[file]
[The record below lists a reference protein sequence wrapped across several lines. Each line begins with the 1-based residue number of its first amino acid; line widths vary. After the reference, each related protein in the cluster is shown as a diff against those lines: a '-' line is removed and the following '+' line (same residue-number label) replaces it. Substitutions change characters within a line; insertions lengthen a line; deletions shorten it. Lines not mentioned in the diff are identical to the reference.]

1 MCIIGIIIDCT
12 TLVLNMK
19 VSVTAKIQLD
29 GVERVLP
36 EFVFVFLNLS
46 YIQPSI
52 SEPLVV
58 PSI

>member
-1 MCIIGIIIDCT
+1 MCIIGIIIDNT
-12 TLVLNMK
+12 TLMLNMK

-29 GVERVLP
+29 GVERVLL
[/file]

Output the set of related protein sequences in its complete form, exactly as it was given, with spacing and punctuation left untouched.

[The record below lists a reference protein sequence wrapped across several lines. Each line begins with the 1-based residue number of its first amino acid; line widths vary. After the reference, each related protein in the cluster is shown as a diff against those lines: a '-' line is removed and the following '+' line (same residue-number label) replaces it. Substitutions change characters within a line; insertions lengthen a line; deletions shorten it. Lines not mentioned in the diff are identical to the reference.]

1 MCIIGIIIDCT
12 TLVLNMK
19 VSVTAKIQLD
29 GVERVLP
36 EFVFVFLNLS
46 YIQPSI
52 SEPLVV
58 PSI

>member
-1 MCIIGIIIDCT
+1 MCIIGIIIDNT
-12 TLVLNMK
+12 TLMLNMK

-29 GVERVLP
+29 GVERVLL